Low sodium in the body can be deadly. Here are four unusual causes of this dangerous disorder.
SUMMARY: Low blood sodium (hyponatremia) is an acute disorder that causes mild to life-threatening symptoms. This article describes 4 unusual causes of this condition.
Sodium is an element that your body requires to function normally by regulating the fluid that moves in and out of your cells. Low serum sodium (clinically called hyponatremia), is an urgent medical disorder that can cause a range of symptoms from mild to life-threatening.
When the body’s sodium level gets too low, the symptoms can be severe, including: headache, confusion, restlessness, muscle cramps, fatigue, seizures, and even death. The lower the level of sodium, the worse the symptoms tend to be.
The usual culprits of low sodium levels are diarrhea, use of diuretics, autoimmune disorders, or heart, liver, or kidney diseases. But for some patients, hyponatremia can occur because of one of these unusual causes:
Drinking too much beer
Hyponatremia is a common condition that occurs in chronic alcoholics and can be due to disorders that result from alcoholism, such as cirrhosis of the liver.
But a less common alcohol-related cause of low sodium can occur when a person has a high intake of beer coupled with not enough food.
Called beer potomania, this disorder occurs when the patient drinks a lot of beer but does not eat enough calories. Beer is low in electrolytes, so consuming a large amount of beer with no food disturbs the body’s balance of electrolytes. This condition can be exacerbated by flu-like illnesses with vomiting or diarrhea.
Ibuprofen – known under the brand names Advil, Motrin, and Nuprin – is an NSAID anti-inflammatory pain reliever. Under certain circumstances, the drug can decrease blood flow to the kidneys and interfere with a hormone that aids the body in salt retention.
The most commonly seen Ibuprofen/sodium interaction is with long-distance runners who take Ibuprofen a few hours before a race. Racing conditions amplify the effect of the drug due to sweating and water intake by the runner.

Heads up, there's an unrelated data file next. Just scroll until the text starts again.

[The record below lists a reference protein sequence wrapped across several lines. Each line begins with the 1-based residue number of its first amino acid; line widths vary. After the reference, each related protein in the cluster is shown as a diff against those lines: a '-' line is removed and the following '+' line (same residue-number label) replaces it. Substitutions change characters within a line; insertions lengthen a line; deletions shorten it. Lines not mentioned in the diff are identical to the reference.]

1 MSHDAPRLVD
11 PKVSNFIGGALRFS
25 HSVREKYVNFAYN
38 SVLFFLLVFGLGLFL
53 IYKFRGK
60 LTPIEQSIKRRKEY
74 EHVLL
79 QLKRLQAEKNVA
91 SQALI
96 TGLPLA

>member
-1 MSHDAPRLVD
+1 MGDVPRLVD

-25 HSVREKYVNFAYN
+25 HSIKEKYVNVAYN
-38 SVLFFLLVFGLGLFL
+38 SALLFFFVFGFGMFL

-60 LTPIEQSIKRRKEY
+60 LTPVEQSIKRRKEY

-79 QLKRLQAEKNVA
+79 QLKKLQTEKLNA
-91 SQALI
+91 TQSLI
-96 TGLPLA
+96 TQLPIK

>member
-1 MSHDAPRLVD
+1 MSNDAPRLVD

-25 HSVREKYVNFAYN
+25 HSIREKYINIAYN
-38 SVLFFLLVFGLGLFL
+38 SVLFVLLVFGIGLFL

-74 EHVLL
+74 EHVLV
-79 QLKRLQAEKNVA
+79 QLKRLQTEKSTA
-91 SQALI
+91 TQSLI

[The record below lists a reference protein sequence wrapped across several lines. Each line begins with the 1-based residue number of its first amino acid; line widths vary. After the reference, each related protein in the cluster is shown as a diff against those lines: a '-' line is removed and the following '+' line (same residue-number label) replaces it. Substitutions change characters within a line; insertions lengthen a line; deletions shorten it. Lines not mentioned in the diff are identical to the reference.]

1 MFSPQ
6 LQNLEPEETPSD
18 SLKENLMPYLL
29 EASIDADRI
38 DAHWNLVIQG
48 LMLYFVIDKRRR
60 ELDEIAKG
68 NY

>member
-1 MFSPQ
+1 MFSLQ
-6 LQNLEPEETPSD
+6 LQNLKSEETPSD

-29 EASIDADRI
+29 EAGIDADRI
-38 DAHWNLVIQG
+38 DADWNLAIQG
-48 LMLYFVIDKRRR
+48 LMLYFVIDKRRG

But even non-runners can experience adverse effects of Ibuprofen on the body’s sodium balance. Typically, these problems occur in the elderly or people with renal disease, but interactions in healthy, young people have been reported in the literature.
The illegal recreational drug ecstacy (also called MDMA) creates what medical professionals call the “perfect storm” of dangers with regard to the body’s sodium levels. The mechanism by which the low sodium occurs is complex and can cause life-threatening drops in sodium.
Over 25 such cases have been reported in medical literature, with the majority of cases occurring in women between the ages of 15 and 30 who have taken only one dose of the illicit street drug.
Preeclampsia (PEC) is a complication of pregnancy characterized by high blood pressure and protein in the urine. This disorder can be life threatening to both the mother and the fetus.
Previously, hyponatremia in women with PEC was considered rare, but a recent report indicates indicate that the disorder is more common than previously recognized. The risk for low sodium goes up with the severity of the PEC and in women pregnant with twins.
In the January issue of the American Journal of Obstetrics and Gynecology, researchers at the Weill Medical College of Cornell University, Obstetrics and Gynecology in New York City have this to say:
- “Because hyponatremia can be associated with major morbidity, including brain injury, monitoring sodium levels should be considered in twin gestations complicated with PEC as well as all patients diagnosed with severe PEC.”
FROM THE HHN EDITORS:
We have first-hand knowledge that sodium levels in the body can drop for unexpected reasons: One of our editorial team recently ended up in the emergency room with hyponatremia the day after taking Ibuprofen for back pain. It was a confusing and frightening experience since she was unaware of this uncommon drug side effect.
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